Elections and Democratic Dreams
Elections change history in unexpected ways. This is the twentieth anniversary of one such election, when Ronald Reagan was voted into the White House. No one foresaw the changes that election day wrought on his key issue -- namely, the bitter and dangerous rivalry with the Soviet Union. The unexpected outcome was not only the rivalry's sudden and spectacular demise, but the way it unraveled.
The November 4, 1980 election gave the presidency to Reagan over incumbent President Jimmy Carter, but it also heralded the beginning of a remarkable social movement. On that same day, in 59 of 62 local referenda throughout western and central Massachusetts, a resolution was passed that demanded a halt to the superpowers' nuclear arms competition. Organized by the Traprock Peace Center in Amherst, Massachusetts, the referenda's overwhelming support in a period of heightened fear of and hostility toward Moscow -- the sentiments that propelled Reagan's candidacy -- lead a number of political activists, intellectuals, and philanthropists to seize the opportunity to organize on a grander scale.
The result was the Nuclear Weapons Freeze Campaign and allied organizations that swiftly altered the landscape of the debate over nuclear weapons and U.S.-Soviet relations. Within months, hundreds of non-profit groups had sprung up to challenge longstanding beliefs about the necessity of nuclear deterrence and military prowess. And within two years, Reagan himself was forced to acknowledge that nuclear weapons were not usable, and soon began to negotiate the sort of arms-reduction agreements he had run against in 1980. Congress became newly emboldened to restrain Reagan's darker impulses, even imposing unilateral arms control on space weapons and nuclear tests.
The ideas for disarmament and cooperation fostered by the anti-nuclear movement seeped into the Kremlin and were embraced soon after Mikhail Gorbachev came to power in March 1985. Notions of "cooperative security" and "non-offensive defense," developed in the West and brought to Gorbachev by American and European intellectuals, gradually infused official Soviet thinking.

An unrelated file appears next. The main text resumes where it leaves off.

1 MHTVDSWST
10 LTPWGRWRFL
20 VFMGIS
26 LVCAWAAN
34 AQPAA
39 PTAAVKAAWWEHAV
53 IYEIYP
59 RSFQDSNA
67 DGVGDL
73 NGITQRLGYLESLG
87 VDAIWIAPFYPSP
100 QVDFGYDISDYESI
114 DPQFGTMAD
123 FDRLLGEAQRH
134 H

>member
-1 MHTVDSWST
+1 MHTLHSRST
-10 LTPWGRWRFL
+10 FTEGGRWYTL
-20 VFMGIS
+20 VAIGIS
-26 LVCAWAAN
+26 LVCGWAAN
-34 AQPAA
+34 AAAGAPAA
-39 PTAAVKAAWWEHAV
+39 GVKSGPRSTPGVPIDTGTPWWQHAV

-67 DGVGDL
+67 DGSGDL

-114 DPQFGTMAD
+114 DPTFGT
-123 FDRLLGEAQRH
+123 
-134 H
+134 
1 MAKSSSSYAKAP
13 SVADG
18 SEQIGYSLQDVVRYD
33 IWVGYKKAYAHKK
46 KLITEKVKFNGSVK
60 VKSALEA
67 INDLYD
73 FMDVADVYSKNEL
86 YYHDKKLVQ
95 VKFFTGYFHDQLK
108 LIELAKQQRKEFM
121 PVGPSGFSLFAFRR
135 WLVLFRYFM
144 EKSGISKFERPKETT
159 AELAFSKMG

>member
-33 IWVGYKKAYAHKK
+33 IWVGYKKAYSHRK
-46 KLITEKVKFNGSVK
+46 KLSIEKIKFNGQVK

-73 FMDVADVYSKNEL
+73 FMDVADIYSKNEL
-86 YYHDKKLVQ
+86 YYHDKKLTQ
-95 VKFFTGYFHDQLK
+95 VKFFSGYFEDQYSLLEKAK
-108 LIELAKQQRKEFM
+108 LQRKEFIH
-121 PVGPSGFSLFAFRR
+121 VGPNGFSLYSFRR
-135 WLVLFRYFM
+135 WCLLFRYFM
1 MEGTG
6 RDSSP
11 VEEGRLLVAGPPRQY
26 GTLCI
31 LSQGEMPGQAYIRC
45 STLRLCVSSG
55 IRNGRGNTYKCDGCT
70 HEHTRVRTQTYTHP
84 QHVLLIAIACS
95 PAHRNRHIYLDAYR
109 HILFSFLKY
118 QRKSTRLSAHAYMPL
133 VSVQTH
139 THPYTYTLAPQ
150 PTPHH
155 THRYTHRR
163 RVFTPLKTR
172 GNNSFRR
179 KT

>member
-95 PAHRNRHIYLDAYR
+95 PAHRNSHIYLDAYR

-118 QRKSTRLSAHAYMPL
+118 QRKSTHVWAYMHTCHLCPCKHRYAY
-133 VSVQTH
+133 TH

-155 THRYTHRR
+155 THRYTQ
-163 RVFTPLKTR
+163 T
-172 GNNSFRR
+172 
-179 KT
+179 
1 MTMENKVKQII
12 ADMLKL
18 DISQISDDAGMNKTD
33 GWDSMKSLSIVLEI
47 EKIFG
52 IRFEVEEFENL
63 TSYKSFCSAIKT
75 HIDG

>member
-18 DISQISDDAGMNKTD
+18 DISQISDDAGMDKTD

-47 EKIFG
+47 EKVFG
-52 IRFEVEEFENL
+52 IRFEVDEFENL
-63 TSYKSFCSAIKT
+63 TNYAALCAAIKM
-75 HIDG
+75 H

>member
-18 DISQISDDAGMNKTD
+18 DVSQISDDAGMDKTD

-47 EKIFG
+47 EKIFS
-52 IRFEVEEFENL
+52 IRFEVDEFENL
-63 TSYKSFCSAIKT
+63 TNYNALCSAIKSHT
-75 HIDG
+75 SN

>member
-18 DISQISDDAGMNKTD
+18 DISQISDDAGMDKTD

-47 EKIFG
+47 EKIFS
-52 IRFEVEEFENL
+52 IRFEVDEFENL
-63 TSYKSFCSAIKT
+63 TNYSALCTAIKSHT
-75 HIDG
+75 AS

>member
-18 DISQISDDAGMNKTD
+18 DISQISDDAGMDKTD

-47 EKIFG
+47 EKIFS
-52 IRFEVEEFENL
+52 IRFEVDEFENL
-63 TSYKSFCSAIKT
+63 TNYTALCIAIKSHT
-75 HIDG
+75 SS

When Reagan's presidency was rocked by the Iran-contra scandal in late 1986, he immediately took up Gorbachev's peace overtures and, just a few months later, both signed the first treaty to reduce nuclear weapons and sketched out the reductions still being realized today.
One can argue many influences on this extraordinary history, but the peace movement -- possibly the largest citizens' crusade in American history -- was fundamental in articulating the public demand that pressured and encouraged leaders to take risks to end the nuclear danger. The fact that this peace movement was born, in effect, on the same day that Reagan's presidency was also given birth is particularly poignant.
What surprises lurk in the politics of this election? The obvious parallel to 1980 is the anti-globalization forces that rocked the world's trade ministers in Seattle less than a year ago. Those groups, from the anarchic to the scholarly, were nurtured in a similar way -- a few activists and critical intellectuals, backed by a handful of progressive donors, gradually building a movement and a case against the ill effects of a globalized economy.
This, indeed, is the pattern for most successful attempts at profound political reform: a cohort of innovative thinkers allied with grassroots activists change the social values underlying the political culture, and some attentive political leaders respond creatively. This is happening, and will happen, again and again, here and abroad. A safe bet is that the anti-globalization movement -- which insists on higher wages, better working conditions, and environmentally safe practices in manufacturing -- will be the first to confront the new president, with possibly profound consequences.
But it may be that there are other social forces swirling beneath the surface that will rise quickly to alter the course of history. Elections are not just about presidents, after all, but about democratic dreams of a better life.
John Tirman is author of Making the Money Sing: Private Wealth and Public Power in the Search for Peace, published this autumn by Rowman & Littlefield. He is a program director at the Social Science Research Council in New York.